Tuesday, August 29, 2006


During my growing up years, summers were spent at sleep-away camp in Three Rivers, Michigan. A slow paced city with a population count below ten thousand, back then it was characterized by corn fields and its neighboring city Battle Creek - home of Kellogg's world headquarters.

For us pre-pubescents the annual Kellogg's factory tour was a summer highlight: the heavenly smell of toasting Corn Flakes accompanied us as we walked alongside massive vats filled with the stuff of our breakfast dreams and gazed in awe at assembly machinery putting together the variety 6-pack giveaways we were allotted at tour's end.

At the time we camp-goers were being spoon fed kibbutz ideals: Socialism, Cultural Judaism, Progressive Labor Zionism and Social Justice. The camp was Tavor and it was a branch of the international youth group Habonim (now Habonim Dror).

I loved it. Not only was it a month away from parents in a liberal environment that promoted free thought, the power of protest and the importance of being informed but it was also a place where the socialist ideals of egalitarianism and a non-spoiled work ethic were refreshing.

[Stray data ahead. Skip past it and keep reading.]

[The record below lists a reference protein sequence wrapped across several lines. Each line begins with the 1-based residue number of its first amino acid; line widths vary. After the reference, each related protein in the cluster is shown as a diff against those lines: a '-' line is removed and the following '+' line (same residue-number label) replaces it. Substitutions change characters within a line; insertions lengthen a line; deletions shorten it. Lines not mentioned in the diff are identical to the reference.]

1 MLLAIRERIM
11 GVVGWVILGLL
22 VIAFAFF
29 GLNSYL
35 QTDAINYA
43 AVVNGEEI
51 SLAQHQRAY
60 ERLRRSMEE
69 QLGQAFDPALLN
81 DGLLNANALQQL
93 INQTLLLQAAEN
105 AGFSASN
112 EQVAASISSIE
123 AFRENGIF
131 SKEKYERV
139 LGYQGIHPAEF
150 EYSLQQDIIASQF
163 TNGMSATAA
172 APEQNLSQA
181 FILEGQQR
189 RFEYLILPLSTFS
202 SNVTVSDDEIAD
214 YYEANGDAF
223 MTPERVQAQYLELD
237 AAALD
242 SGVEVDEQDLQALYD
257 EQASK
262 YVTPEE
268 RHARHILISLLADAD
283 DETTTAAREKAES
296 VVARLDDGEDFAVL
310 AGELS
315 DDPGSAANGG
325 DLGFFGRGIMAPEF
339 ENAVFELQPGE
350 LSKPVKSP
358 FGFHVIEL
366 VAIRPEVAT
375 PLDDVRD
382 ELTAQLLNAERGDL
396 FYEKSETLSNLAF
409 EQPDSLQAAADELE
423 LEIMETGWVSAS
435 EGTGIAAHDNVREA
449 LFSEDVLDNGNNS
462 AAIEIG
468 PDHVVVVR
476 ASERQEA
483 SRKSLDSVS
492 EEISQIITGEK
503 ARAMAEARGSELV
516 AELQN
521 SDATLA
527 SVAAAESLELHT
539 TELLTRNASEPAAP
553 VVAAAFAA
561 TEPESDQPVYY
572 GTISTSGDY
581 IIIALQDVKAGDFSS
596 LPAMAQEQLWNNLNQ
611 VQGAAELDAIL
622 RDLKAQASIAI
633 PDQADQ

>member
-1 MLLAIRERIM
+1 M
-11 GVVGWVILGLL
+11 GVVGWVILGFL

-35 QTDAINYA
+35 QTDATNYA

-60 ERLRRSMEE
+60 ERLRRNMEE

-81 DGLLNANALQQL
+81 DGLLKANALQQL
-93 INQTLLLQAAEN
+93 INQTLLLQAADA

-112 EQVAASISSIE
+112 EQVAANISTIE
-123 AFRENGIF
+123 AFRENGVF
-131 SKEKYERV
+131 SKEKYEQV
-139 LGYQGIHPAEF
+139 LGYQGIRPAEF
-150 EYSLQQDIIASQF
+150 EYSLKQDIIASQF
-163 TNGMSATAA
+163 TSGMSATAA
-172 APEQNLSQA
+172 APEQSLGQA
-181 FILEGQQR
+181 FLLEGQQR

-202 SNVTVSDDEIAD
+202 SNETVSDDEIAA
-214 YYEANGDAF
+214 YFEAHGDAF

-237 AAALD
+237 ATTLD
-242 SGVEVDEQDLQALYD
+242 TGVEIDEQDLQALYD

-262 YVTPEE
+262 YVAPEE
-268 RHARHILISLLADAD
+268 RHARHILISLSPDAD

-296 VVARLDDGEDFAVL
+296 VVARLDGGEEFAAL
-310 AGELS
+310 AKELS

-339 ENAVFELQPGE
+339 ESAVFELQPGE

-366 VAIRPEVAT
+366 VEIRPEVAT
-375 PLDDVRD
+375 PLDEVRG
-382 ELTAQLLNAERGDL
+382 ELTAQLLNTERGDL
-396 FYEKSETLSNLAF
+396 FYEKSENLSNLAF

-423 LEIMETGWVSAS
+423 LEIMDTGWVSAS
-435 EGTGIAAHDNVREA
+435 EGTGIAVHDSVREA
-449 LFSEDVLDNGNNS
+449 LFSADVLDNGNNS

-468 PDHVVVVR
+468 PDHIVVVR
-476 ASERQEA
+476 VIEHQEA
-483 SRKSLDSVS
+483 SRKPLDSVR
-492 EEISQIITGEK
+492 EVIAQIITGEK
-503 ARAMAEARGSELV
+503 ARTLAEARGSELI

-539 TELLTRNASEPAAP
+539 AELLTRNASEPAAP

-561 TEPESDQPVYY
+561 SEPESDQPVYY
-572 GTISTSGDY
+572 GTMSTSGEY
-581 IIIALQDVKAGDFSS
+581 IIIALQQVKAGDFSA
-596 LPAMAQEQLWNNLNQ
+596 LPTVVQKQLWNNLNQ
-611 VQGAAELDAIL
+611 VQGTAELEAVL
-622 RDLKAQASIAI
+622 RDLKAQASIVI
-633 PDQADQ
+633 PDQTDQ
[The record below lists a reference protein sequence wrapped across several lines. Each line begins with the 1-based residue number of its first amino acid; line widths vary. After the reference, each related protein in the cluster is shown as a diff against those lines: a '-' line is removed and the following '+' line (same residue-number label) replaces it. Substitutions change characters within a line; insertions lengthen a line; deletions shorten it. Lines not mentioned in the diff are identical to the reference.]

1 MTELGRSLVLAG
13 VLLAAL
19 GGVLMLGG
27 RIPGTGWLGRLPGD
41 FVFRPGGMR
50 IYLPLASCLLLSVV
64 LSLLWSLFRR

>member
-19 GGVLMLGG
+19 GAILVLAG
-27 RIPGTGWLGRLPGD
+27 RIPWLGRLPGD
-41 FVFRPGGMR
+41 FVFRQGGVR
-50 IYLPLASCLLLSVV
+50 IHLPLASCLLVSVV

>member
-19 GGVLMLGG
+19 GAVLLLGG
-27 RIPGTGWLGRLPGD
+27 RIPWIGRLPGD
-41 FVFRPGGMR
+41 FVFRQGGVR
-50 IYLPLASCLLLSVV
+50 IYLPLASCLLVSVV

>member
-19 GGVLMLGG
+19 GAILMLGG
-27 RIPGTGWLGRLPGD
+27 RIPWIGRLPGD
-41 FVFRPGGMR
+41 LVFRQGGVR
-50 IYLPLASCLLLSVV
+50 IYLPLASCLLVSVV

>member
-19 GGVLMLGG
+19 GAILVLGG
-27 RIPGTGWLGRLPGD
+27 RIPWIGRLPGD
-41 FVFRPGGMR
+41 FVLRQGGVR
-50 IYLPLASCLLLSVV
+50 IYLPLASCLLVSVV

We campers tended the goats and chickens, cleaned the lake and swimming pool, weeded and pruned the vegetable gardens, picked corn from the fields and rotated dining room set up and break-down duties. Part of the share-mentality included handing over any sweets we'd brought along in our trunks because, as the reasoning went, how fair is it for one person to enjoy chocolate if others can't indulge as well?

Camp Tavor and Habonim had a tremendous influence on my ideas and opinions and are probably key reasons for my current choice of dwelling venue.

So as I re-acclimate to Holy Land Central (HLC) after a few months' break, I find my thoughts returning to Tavor.

During the final days of one summer session, we campers were grief-filled over the impending return home. It meant separation from bunk mates and soul mates, a return to the quiet of non-communal dining room clatter and dreaded parental rules.

Jody Gillette, a senior counselor and incidentally, now an HLC resident like myself, sat a group of about 100 of us down for a de-briefing that went something like this:

Look guys, I know you don't want to go home. I know it sucks. And I know that when you get home you basically want to say: Mom, Dad... Fuck off. I want to go back to Camp. (swearing was okay at Tavor) But don't do it. Because if you do, they'll never let you come back. Just try to shut the fuck up and have a good time.

And so, heeding Jody's advice, I am now trying to do the same: STFU&HAGT...ain't easy...nope it sure isn't.

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